Venue: 12th & Porter, Nashville
Status: Hot, Standing Room Only, Literally up against strangers
Main Act: John Mark McMillan
I'd never heard of the opening acts before, and had no idea what to expect. I've learned to expect that opening acts generally are not even remotely close to the main act, and in this case I was about half correct. Kye Kye, while I did enjoy their music, had a very heavy electronica rock sound. So loud that, being just feet from the stage, my entire body shook with vibrations from the sub. The music was so loud that I could not understand anything the lead singer was singing. Nevertheless, they're music was cool, just not what I was in the mood for.
Jude Moses was the polar opposite. Two guys with wicked awesome mustaches (seriously, check out their website above for pictures), armed with an acoustic guitar and a keyboard. They played three or four songs and reminded me of Justin Townes Earle. The brothers then exited the stage and soon John Mark appeared.
They played a healthy mixture of songs from both The Medicine and Economy, hitting some of my favorites, missing others. It was really cool to be a part of "Death In His Grave" (which I recommend that you watch the video to get an understanding, as this was kind of how the song was in concert). I'm a big fan of the "Oh-oh-oh" part, and it was great the way the lights and crowd erupted with the song.
The allure of John Mark McMillan is that he gives off the impression of openness and honesty. He seems sincere in what he does. His songs have grit to them, pointing out that the Christian life isn't easy but there is victory. There is more to it, of course. Good songs require both good music and good lyrics, and John Mark excels in both of these areas. The live performance was not as polished as the albums, but there was a fresh sense and some minor experimentation with a few songs. He kind of reminds me of Jars of Clay, but more with more swagger.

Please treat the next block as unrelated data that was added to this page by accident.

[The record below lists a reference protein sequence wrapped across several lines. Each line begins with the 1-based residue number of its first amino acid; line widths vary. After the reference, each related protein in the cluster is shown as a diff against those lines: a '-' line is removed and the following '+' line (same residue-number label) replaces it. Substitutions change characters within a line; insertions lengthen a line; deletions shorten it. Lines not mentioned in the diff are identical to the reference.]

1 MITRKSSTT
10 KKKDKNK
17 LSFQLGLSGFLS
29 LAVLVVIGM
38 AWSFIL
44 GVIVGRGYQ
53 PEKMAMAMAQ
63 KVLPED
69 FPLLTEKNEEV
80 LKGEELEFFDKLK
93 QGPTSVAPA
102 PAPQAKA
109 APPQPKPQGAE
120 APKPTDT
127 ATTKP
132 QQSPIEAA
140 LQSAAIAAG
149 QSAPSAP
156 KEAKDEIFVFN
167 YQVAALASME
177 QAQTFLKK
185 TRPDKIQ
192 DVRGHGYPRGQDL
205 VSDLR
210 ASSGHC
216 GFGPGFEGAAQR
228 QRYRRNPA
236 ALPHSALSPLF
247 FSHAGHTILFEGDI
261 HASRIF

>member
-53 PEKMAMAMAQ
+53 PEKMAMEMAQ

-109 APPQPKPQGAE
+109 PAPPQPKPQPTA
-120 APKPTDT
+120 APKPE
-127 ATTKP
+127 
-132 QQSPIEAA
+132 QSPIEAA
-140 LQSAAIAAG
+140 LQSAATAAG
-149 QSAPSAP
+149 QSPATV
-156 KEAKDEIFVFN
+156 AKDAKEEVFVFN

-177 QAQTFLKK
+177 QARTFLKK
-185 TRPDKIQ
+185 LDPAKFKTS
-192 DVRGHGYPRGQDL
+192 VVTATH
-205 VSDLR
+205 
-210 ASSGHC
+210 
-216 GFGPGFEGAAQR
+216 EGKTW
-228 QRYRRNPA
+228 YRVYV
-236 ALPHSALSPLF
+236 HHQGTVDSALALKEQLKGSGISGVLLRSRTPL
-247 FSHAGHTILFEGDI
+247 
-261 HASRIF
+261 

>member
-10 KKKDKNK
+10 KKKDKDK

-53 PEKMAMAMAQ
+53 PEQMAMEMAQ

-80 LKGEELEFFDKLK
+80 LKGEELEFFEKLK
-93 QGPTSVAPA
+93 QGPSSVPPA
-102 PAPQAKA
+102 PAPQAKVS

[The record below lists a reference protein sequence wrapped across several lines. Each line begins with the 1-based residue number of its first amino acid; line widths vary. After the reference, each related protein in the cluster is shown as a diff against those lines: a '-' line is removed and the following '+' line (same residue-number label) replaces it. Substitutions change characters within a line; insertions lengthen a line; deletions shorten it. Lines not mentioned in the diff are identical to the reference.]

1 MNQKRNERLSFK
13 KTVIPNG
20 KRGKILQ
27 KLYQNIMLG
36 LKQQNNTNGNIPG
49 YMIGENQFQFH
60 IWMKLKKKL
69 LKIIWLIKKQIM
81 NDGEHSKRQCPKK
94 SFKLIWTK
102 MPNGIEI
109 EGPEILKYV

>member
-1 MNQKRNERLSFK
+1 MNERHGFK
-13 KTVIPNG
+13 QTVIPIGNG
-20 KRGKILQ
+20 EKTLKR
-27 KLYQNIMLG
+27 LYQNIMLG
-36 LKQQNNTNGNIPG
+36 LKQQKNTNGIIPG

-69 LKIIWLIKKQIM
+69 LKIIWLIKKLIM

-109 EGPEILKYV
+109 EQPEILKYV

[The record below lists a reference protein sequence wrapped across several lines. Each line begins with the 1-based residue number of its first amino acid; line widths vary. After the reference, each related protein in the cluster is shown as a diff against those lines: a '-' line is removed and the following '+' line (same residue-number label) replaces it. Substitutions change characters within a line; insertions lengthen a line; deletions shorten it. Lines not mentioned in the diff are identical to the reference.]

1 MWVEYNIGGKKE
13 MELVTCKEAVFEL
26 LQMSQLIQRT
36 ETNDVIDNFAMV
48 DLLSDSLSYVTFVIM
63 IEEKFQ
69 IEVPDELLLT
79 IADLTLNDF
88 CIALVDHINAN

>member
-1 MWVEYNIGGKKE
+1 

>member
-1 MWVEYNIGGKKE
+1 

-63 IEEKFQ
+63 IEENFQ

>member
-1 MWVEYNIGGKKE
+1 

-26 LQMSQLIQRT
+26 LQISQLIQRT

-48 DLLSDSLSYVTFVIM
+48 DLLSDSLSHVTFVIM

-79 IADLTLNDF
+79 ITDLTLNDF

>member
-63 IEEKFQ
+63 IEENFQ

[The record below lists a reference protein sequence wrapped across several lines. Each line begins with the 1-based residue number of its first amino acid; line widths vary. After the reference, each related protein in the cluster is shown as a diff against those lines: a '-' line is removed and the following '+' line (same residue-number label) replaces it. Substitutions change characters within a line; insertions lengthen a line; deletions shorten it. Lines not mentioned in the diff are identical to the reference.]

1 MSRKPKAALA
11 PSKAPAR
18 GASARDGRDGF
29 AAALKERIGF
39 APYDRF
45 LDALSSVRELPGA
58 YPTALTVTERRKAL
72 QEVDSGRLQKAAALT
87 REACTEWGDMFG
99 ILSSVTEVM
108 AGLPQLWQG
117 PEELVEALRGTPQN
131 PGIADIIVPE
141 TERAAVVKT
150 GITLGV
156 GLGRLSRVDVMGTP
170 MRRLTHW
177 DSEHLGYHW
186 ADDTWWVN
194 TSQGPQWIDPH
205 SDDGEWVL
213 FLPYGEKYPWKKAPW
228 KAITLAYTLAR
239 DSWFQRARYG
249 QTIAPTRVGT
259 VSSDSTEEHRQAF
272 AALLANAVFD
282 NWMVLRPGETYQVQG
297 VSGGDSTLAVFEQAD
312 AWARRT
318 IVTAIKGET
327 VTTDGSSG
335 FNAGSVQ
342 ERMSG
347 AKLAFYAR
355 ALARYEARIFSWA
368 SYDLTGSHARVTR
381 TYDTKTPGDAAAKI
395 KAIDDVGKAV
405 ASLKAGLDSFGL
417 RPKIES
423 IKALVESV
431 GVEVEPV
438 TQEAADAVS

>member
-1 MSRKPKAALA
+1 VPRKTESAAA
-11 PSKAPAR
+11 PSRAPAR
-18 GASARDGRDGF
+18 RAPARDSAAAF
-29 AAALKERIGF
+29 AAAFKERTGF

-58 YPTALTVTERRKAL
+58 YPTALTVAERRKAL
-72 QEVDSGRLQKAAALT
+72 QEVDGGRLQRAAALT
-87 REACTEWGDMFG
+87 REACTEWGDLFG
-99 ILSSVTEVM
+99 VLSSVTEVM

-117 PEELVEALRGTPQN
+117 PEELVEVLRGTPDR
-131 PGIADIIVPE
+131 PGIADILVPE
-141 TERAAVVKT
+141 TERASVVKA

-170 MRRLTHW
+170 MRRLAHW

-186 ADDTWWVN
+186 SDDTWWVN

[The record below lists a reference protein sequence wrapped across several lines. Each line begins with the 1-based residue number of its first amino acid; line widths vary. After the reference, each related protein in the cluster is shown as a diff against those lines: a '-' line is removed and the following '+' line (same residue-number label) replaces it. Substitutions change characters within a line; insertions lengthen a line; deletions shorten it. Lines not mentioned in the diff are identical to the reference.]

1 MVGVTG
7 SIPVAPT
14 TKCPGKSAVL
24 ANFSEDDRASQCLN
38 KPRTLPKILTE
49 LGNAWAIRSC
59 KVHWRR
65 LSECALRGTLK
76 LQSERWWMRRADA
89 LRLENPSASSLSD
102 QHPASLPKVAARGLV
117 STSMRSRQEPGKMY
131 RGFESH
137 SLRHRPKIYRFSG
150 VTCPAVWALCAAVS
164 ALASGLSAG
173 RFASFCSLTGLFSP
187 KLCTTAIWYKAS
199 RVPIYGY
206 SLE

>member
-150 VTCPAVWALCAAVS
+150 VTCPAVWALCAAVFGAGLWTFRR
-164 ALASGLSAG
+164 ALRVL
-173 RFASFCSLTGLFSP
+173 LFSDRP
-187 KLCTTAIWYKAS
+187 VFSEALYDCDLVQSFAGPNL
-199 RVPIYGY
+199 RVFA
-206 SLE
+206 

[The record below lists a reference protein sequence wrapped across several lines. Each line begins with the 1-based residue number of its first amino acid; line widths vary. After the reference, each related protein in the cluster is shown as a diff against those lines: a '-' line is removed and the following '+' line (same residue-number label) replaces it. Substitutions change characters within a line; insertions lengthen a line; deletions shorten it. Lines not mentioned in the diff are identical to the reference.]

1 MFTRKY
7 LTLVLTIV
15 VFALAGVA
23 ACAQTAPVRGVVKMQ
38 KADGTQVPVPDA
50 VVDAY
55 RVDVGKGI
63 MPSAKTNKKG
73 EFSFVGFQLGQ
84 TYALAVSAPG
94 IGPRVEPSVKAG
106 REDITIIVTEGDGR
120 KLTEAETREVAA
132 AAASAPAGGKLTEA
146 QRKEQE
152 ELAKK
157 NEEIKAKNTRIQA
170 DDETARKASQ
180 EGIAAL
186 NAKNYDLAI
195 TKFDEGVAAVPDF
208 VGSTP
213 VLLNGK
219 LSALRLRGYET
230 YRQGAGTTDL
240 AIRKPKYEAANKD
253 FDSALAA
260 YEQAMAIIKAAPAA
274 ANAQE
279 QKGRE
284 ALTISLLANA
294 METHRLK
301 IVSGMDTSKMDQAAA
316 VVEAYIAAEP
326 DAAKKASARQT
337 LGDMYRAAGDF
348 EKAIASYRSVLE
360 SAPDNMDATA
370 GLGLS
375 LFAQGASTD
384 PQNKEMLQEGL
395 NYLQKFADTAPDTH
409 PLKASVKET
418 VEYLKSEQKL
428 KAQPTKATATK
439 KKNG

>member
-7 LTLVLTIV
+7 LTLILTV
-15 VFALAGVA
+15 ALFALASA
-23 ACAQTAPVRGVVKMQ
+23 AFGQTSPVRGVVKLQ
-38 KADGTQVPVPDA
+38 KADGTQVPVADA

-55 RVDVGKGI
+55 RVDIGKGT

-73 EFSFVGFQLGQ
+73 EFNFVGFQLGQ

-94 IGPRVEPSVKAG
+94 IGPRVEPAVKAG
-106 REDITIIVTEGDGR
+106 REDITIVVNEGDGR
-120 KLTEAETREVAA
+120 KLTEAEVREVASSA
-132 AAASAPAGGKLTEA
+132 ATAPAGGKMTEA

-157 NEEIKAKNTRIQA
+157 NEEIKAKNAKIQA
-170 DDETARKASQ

Really, it was crazy watching these guys play. There was synergy out the wazoo, obvious to anyone watching. They felt each other and worked to make something memorable and fun. John Mark talked with the crowd a little, but not too much. He was funny, but mostly he just let the songs speak for themselves. "Skeleton Bones" and "How He Loves" were my two favorite songs he performed, mainly because the dynamics were awesome and the lighting was perfect for the mood. (Plus "Skeleton Bones" is one of the coolest and catchiest songs he's done. I really recommend you give it a listen. And if you're wanting something else with a sweet beat and snazzy words, check out "Carolina Tide." Listen for one minute before you decide whether or not you like it.)
Overall, seeing John Mark McMillan was an excellent experience. The crowd was varied, from posh hipsters to rednecks. John Mark put on a great performance, and the people seemed to enjoy themselves. I know I had fun, and I'd gladly see him again. If he comes close to you, be sure and check him out. You won't regret it. And if you're not familiar with John Mark McMillan and enjoy good music, then I recommend you familiarize yourself with him by listening to the songs I've linked in this post. His stuff is truly remarkable.